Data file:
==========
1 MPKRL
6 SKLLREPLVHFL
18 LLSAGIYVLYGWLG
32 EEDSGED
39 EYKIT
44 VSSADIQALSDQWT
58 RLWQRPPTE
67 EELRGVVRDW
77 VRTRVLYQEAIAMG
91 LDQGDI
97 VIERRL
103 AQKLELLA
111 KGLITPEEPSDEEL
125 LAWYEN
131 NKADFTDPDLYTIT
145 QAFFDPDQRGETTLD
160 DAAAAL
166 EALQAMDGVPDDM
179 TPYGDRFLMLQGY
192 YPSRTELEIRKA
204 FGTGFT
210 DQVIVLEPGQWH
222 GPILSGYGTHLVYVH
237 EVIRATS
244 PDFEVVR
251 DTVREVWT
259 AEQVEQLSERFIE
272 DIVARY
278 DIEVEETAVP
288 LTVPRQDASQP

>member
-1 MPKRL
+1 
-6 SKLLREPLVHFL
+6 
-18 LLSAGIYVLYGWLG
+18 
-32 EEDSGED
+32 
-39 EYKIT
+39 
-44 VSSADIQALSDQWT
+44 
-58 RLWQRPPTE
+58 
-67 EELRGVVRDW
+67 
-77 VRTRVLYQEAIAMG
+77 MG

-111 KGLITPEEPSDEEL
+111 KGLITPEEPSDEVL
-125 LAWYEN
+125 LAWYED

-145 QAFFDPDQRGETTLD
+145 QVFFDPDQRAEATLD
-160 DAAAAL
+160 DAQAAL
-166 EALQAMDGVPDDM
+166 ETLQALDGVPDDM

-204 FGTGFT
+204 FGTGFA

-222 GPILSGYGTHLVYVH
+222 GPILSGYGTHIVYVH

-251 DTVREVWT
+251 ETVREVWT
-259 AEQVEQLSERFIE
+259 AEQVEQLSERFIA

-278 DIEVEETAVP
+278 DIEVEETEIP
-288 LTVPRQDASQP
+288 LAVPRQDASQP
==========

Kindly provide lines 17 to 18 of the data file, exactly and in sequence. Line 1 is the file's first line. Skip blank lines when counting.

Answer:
160 DAAAAL
166 EALQAMDGVPDDM